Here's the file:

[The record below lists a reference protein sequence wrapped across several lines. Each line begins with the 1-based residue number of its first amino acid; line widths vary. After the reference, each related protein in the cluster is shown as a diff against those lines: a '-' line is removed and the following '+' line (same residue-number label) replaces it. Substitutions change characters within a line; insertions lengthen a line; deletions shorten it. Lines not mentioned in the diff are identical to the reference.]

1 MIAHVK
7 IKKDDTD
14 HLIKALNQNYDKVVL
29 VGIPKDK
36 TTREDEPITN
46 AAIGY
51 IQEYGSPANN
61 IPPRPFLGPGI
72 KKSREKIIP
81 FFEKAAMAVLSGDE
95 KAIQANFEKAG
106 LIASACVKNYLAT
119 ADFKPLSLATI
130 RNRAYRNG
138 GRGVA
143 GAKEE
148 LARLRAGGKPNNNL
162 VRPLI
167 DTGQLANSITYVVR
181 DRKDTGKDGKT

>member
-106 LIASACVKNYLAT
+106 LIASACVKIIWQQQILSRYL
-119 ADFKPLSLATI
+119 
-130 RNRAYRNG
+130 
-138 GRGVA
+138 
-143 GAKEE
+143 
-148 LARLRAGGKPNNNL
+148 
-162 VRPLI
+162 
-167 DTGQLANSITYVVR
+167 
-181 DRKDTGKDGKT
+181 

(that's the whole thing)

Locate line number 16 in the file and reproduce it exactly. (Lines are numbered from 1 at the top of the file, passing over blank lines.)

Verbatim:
138 GRGVA